Ongoing funding and support is more likely to be given if you can show positive outcomes of your community food activity. These outcomes need to be matched to the outcomes support organisations (such as funders, local agencies and the Scottish Government) are looking for.
Outcomes are measured using indicators. Indicators are elements of your work that can be measured, such as how much fresh produce has been consumed or how many people have benefited.
What are outcomes?
Outcomes are the changes made as a result of our work. By measuring outcomes you can demonstrate the difference that is made through your activities.
Outputs are what you deliver through your activities, e.g. the number of people attending a training course or the number of people receiving a newsletter.
For example, if we consider a food and health training course. The output for this would be the number of people taking part in the training session and the outcomes would measure what they have learnt and what they will do differently as a result of this training.
Outputs are important to report as well as outcomes.
Why are outcomes important?
Outcomes are important as they reflect the difference that is being made for communities and not just how this difference is being made. They encourage us to focus on the changes and not just the activities. By measuring the outcomes that are achieved through activities we are highlighting the real differences that are made for individuals and families.
Who measures outcomes?
In 2007 the Scottish Government launched Scotland Performs, a national performance framework designed to capture change and progress against priority issues for Scotland. This outcomes-focused approach encourages us to focus on the differences being made.
Funders and agencies want to show a difference has been made by their support for your work. Local authorities, the Scottish Government and health boards all have intended outcomes they want to achieve in the next few years. If your outcomes match theirs, you have a better chance of gaining support.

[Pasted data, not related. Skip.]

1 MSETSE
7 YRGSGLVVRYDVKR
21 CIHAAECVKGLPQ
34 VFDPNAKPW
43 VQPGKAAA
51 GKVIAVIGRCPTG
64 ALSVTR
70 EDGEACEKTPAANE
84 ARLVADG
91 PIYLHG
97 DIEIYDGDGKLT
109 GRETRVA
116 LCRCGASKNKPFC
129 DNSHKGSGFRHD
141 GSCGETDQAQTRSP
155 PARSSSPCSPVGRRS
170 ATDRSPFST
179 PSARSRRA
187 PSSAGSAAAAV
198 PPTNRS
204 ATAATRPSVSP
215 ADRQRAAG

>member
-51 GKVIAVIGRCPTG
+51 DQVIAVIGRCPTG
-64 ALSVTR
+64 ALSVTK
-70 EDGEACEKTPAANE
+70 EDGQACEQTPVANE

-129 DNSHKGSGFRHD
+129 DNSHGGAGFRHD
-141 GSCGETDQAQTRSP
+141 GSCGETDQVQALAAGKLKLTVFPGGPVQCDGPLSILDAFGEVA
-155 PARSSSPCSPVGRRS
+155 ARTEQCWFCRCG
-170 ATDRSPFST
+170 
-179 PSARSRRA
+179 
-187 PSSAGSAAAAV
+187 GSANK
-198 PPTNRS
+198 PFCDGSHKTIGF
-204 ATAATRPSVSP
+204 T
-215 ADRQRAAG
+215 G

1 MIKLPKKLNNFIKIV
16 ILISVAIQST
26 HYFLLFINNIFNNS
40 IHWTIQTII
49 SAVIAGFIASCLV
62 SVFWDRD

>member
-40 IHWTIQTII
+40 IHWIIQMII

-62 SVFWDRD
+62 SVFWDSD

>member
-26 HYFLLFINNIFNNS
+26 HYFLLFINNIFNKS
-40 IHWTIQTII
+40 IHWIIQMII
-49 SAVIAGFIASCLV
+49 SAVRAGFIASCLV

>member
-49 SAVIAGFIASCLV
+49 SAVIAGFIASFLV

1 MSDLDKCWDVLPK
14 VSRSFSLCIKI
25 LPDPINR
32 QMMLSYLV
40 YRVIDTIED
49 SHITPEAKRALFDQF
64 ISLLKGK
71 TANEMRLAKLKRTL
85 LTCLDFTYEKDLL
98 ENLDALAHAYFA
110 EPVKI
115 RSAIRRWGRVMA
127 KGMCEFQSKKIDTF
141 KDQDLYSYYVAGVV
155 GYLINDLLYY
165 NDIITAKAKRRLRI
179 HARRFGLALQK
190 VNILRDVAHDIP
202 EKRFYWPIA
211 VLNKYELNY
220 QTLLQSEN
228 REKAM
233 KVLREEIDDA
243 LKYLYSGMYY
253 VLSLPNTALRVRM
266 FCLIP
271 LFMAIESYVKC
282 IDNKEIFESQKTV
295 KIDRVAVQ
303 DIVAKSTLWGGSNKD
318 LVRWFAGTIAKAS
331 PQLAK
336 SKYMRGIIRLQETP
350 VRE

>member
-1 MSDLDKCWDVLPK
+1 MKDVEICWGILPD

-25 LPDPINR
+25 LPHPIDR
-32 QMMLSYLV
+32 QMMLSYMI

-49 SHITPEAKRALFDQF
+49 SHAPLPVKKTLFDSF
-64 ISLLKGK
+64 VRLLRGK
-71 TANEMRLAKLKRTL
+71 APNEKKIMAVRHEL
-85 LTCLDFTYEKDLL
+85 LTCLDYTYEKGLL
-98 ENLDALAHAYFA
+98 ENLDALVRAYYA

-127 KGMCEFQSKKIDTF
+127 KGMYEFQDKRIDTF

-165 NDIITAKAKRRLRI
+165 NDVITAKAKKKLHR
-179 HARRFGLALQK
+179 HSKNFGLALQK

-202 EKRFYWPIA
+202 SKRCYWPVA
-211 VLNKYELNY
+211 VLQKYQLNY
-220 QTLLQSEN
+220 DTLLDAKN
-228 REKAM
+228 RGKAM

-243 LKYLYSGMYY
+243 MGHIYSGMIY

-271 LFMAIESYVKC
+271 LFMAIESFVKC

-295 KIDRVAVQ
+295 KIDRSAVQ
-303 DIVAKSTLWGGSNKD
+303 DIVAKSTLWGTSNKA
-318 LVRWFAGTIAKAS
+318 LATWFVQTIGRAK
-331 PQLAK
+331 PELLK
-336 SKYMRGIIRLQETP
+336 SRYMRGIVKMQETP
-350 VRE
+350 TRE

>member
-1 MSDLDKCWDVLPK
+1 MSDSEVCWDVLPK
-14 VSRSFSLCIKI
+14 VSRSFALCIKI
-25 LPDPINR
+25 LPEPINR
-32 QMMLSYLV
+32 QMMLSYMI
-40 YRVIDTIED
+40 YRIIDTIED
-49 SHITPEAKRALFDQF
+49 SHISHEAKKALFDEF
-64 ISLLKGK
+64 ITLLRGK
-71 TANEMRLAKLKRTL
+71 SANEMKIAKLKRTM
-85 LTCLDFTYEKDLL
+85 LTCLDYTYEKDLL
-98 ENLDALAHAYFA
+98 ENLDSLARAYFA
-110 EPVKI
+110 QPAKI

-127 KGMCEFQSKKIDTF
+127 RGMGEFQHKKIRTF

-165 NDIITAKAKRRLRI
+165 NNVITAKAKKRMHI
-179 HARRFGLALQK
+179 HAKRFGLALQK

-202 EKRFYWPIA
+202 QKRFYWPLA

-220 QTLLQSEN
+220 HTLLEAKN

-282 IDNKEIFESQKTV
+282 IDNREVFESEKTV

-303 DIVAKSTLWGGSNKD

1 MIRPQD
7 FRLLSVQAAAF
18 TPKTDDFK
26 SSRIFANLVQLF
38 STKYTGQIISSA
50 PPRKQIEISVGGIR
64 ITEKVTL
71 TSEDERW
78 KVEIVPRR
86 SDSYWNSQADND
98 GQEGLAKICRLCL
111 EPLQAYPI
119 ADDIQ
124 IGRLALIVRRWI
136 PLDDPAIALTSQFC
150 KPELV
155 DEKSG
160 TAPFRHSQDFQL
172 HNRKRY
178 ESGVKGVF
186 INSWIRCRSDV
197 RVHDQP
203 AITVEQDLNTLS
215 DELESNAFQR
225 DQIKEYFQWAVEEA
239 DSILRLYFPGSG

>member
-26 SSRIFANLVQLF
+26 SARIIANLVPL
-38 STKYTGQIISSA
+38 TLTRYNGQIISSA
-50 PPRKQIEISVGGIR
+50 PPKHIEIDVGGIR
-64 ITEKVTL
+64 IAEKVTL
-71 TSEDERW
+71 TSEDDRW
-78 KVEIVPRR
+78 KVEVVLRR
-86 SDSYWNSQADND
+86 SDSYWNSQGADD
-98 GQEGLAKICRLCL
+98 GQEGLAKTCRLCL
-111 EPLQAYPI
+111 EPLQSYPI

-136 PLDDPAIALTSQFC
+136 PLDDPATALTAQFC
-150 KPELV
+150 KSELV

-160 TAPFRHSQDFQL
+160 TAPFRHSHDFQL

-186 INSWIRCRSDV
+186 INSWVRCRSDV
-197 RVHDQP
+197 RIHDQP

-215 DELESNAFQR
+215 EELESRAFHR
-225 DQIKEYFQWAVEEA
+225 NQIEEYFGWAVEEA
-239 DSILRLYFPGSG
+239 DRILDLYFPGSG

Many community food initiatives have been evaluating their outcomes for a long time whilst others are now getting to grips with this new reporting environment. This is the same for some funders.
Where to go for more information
- Evaluation Support Scotland: has a range of support guides for planning and measuring outcomes
- Scotland’s National Performance Framework
- NHS Health Scotland Outcomes Framework: designed to help NHS organisations think through what focussing on outcomes means in practical terms
Some CFHS publications on outcomes
- Making the case (CFHS 2014)
- Building blocks and baby steps: how do community food initiatives make an impact on and influence maternal and infant nutrition (CFHS 2013)
- Getting the messages: what is the impact of basic accredited nutrition courses on food and health work (CFHS 2013)
- Not only … but also: celebrating the contribution of community food initiatives towards developing local outcomes (CFHS 2012)
- Celebrating Outcomes: celebrating the contribution of community food initiatives towards meeting national outcomes for Scotland (CFHS 2011)
- Community food initiatives contributing to the Scottish Government Route Map for Preventing Overweight and Obesity in Scotland (CFHS 2011)
Other useful reports
- Harmonising Reporting Implementation: case study report from Evaluation Support Scotland